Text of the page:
In a long-delayed aftershock of the 2010 San Bruno pipeline blast, the amount of money Pacific Gas and Electric Co. collects from customers each year to upgrade its natural gas network could soar 83 percent by the end of 2017, under two proposed decisions from California regulators.
While less than PG&E wanted, the multiyear increase would hit customers hard — a result that consumer advocates call unfair.
In the first year, the average household would pay about 11 percent more per month for natural gas service, according to the California Public Utilities Commission, which issued the proposed decisions late Thursday. Further increases would almost certainly follow. But the commission did not offer estimates for how much gas bills might rise through 2017, and did not respond to a Chronicle request on Friday to provide them.
Average monthly gas bills for households served by PG&E vary with the seasons, currently ranging from $30 in May to $98 in January. The upgrade fees represent only a portion of a customer’s bill, which also covers the wholesale cost of the gas used.
The CPUC commissioners could vote on the proposals as soon as June 9. That vote is long overdue, delayed by a scandal that tarnished the reputations of both the commission and PG&E.
Following the San Bruno explosion, which killed eight people and destroyed 38 homes, PG&E submitted a request in December 2013 to raise the amount it would collect for pipeline work over three years — 2015, 2016 and 2017. But in 2014, emails disclosed by PG&E showed that company executives had lobbied some commissioners to influence which CPUC administrative law judge would handle the gas-rate case.
PG&E initially wanted annual gas revenue to rise in steps from $715.4 million in 2014 to $1.5 billion in 2017. Both of the proposed decisions issued Thursday would give the utility $1.3 billion in 2017, with the money paying for inspecting, testing, upgrading and, in some cases, replacing pipelines across Northern and Central California.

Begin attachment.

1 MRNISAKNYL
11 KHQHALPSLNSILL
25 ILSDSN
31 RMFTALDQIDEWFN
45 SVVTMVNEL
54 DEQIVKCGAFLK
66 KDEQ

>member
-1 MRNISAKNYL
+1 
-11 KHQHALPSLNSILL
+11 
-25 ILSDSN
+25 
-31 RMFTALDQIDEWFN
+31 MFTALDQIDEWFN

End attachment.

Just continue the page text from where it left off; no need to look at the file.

The decisions also would make PG&E shareholders, not utility customers, liable for $164 million in extra expenses caused by the delay in the case.
The two proposals differ in one key respect. After the massive Porter Ranch natural gas leak near Los Angeles, which did not involve PG&E, one of the proposed decisions directs PG&E to report on the safety and inspections of its own gas storage facilities.
PG&E on Friday said it was still reviewing the lengthy proposals. The company’s critics, meanwhile, were unimpressed, saying the proposals would force PG&E customers to pay for fixing the utility’s long-running mismanagement of its gas system.
“This decision asks a great deal of PG&E’s customers,” said state Sen. Jerry Hill, D-San Mateo, whose district includes San Bruno. “The PUC must finally make sure and guarantee that PG&E is improving gas system safety, and not diverting money into bonuses and profits as it had done in the past.”
The commission could choose to offset some of the increases with money taken directly from PG&E’s profits.
Last year, the commission ordered PG&E to spend $850 million of shareholder money on gas safety improvements. Both proposed decisions issued Thursday include the option of allocating a portion of that money to offset some of the revenue increase facing customers. The average monthly residential bill would rise 9.9 percent during the first year as a result.
“The big issue in the case is not whether the (pipeline) projects are worth doing,” said Tom Long, legal director for The Utility Reform Network consumer group. “The issue is, who should be paying for those projects?”
The PUC says that in the first year, the largest chunk of revenue, $164.5 million, would go to replace about 60 miles of old pipe in PG&E’s gas network. Another $59.2 million would be spent on in-line inspections and making roughly 135 miles of pipeline “piggable” — suitable for inspection robots known as pigs that run inside the pipe.
About $52.5 million would be devoted to automating and upgrading 38 gas shut-off valves. And $148.4 million would go to testing the strength of 170 miles of large transmission pipelines.